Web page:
Why we need extraordinary public spending

Economist Paul Krugman wrote an essay in The New York Times (May 7, 2021) which explains how the interplay of monetary policy (especially interest rates) and fiscal policy affects the economy.

For an opinion column, the essay becomes technical and clumsy. Yet it is poised to unravel a complex issue being debated in the United States and elsewhere. This is actually a crucial political issue in the Philippines, as the economy has remained in recession since the outbreak of the pandemic.

The context of Krugman’s essay is to respond to fear or criticism that the Joe Biden administration’s massive relief program – in the amount of $ 1.9 trillion – is causing overheating.

Overheating would mean inflation, leading to stagnation. Krugman argues that even if the bailout or stimulus turned out to be more important than necessary, a moderate increase in the interest rate would curb overheating and inflation without causing a recession.

Krugman’s analysis is depicted in the two charts included with this piece. The two graphs also help to illustrate the Philippine problem, although our situation is very different from that of the United States. Unlike the US government which has engaged in huge deficit spending, the Philippine government has avoided the large borrowing that is needed to fund a huge stimulus or relief package.

Let me comment on Krugman’s explanation as it appears in his two graphs, but apply the annotation to the case of the Philippines.

In Krugman’s heuristic model, the IS curve (Figures 1 and 2) is the demand for investment. (It is called IS because investment = savings). The sloping downward curve means that investment demand (which also has a positive effect on consumption through job creation) increases national income.

A fall in the interest rate (the vertical axis) means an increase in investment and national income. Thus, monetary policy by lowering interest rates can stimulate demand. But, as Krugman said, monetary policy can hit a brick wall and fall short of the goal of achieving potential output (or full employment). This is the situation (Figure 1) when the interest rate has reached the lowest possible point – this is referred to as a “zero lower limit”. Our Bangko Sentral [ng Pilipinas] (BSP) calls it the effective lower bound. Although the interest rate has reached the lower limit of zero, the investment remains low. Or the zero lower bound still fails to generate investment to reach potential output or full capacity.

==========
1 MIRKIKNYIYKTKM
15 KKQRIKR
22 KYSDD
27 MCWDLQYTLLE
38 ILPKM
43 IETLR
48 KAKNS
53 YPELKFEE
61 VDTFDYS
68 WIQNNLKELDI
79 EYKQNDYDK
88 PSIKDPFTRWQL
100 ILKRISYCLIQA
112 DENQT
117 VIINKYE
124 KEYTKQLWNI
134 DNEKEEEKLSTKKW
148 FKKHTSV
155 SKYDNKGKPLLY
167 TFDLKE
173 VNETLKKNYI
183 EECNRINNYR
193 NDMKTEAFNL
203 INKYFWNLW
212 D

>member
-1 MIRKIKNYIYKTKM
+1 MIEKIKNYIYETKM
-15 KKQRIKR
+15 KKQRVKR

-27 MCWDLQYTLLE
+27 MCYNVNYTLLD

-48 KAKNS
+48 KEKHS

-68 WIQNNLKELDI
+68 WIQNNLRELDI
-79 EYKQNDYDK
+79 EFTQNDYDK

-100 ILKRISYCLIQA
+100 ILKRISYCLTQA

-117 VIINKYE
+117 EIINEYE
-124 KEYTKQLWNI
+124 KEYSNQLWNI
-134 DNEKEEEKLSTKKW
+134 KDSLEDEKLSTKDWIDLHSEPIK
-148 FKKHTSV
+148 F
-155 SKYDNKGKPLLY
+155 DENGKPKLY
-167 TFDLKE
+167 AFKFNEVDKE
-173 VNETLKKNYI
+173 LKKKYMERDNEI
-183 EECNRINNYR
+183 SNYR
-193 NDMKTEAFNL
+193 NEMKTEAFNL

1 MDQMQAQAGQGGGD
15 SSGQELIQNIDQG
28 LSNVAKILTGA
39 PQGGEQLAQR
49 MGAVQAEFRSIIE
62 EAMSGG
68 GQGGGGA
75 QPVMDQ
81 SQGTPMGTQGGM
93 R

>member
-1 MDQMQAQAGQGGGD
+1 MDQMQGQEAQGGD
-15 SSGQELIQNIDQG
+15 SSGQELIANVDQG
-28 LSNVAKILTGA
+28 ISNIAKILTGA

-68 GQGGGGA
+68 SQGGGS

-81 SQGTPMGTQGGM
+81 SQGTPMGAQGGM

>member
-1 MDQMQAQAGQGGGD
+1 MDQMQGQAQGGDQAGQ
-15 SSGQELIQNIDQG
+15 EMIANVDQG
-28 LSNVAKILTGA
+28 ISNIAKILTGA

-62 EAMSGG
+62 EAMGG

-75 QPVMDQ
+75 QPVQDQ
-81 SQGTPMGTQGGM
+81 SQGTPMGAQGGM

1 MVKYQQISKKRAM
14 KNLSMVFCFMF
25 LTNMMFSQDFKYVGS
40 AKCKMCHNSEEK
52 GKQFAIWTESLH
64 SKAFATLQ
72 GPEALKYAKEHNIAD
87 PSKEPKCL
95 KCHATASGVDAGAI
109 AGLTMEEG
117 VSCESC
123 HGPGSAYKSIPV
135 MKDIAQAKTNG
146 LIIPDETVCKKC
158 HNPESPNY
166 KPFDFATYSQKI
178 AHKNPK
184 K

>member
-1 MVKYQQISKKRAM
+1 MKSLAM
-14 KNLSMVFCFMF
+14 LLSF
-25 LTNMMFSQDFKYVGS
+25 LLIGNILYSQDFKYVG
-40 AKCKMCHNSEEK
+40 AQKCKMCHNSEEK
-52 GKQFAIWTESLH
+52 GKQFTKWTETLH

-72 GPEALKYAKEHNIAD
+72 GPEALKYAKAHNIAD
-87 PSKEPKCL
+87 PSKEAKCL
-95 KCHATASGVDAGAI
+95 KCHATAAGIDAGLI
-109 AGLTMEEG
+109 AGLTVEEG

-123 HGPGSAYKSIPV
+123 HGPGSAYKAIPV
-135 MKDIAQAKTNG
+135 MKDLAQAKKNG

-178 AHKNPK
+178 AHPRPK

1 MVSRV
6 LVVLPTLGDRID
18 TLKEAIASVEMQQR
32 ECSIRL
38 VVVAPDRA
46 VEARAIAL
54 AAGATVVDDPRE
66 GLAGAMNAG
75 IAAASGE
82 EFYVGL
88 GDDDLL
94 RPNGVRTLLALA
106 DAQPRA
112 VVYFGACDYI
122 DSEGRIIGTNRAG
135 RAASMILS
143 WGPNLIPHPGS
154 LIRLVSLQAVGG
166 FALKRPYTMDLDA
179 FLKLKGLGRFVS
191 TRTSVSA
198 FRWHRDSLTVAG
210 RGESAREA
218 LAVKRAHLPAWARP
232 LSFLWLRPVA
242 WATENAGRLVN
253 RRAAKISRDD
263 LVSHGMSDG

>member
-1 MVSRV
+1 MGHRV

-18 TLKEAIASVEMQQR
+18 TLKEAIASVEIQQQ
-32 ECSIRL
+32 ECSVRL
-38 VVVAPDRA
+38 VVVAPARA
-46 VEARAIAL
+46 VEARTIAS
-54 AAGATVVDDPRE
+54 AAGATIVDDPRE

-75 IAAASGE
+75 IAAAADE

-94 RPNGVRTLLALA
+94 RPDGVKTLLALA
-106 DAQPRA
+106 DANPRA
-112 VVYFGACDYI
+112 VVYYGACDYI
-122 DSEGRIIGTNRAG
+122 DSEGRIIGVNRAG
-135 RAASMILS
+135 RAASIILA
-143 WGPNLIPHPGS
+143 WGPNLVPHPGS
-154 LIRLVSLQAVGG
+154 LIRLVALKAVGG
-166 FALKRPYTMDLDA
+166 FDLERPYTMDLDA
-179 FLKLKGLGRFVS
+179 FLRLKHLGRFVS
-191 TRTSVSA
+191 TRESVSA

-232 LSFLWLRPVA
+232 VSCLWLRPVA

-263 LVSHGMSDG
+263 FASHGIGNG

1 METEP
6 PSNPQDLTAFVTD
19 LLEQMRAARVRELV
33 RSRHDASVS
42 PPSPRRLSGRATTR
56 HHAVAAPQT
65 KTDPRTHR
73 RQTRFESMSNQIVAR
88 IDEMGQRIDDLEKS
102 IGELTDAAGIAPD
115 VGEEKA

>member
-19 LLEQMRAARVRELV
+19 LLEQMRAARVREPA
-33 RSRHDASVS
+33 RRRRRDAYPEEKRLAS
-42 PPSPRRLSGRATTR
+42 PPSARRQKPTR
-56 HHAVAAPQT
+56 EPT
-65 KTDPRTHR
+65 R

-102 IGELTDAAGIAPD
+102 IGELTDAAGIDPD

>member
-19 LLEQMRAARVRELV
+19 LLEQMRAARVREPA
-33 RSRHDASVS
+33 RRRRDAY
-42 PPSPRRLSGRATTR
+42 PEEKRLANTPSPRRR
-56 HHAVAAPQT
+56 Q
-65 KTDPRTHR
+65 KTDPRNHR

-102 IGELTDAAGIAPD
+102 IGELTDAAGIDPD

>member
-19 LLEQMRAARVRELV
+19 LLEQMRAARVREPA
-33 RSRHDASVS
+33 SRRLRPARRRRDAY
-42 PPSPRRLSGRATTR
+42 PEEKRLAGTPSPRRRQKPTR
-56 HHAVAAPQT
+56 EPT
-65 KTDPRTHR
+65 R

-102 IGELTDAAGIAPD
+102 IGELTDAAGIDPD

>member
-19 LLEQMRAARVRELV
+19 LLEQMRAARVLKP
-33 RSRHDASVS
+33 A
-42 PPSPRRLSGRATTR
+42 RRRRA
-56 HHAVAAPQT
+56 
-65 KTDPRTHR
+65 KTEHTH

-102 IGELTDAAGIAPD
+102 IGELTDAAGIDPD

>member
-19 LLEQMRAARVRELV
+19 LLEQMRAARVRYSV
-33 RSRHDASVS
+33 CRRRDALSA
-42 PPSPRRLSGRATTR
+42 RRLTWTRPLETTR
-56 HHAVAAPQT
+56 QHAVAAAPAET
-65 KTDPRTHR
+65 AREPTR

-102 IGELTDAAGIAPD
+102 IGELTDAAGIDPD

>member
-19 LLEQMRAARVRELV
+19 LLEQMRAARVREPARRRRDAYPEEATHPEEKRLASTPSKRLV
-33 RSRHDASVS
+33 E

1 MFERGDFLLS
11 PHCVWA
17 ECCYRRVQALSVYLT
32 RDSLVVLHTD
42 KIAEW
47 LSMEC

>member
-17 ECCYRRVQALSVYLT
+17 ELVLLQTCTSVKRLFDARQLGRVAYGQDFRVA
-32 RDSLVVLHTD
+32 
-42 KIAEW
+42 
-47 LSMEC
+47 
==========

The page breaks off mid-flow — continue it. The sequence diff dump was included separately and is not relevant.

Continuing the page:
PASB used all its political instruments, including unconventional ones, to tackle the crisis. He sharply reduced the key rate; expansion of loan facilities; reduced reserve requirements; provided funding to the national government through a repurchase agreement with the Treasury in the amount of 300 billion pesos; and injected liquidity equivalent to nearly P2 trillion. Overall, the increase in liquidity and loanable funds has brought the interest rate down to the effective lower limit. In a graph, this is represented by an ascending LM (liquidity-money supply preference) curve, which is not represented in the Krugman model.

Nonetheless, BSP’s aggressive militant interventions have not stimulated consumption and investment. In other words, monetary policy is no longer effective. The liquidity trap Krugman talks about (Figure 1), refers to the reluctance of people to consume or invest despite monetary liquidity and low interest rates.

In times of high pandemic transmission, consumption and investment decline because people are limited or discouraged from engaging in normal activities. They are afraid of the virus. The push by economic managers to reopen the economy in a situation of high COVID-19 transmission will not be enough for people to overcome their fear.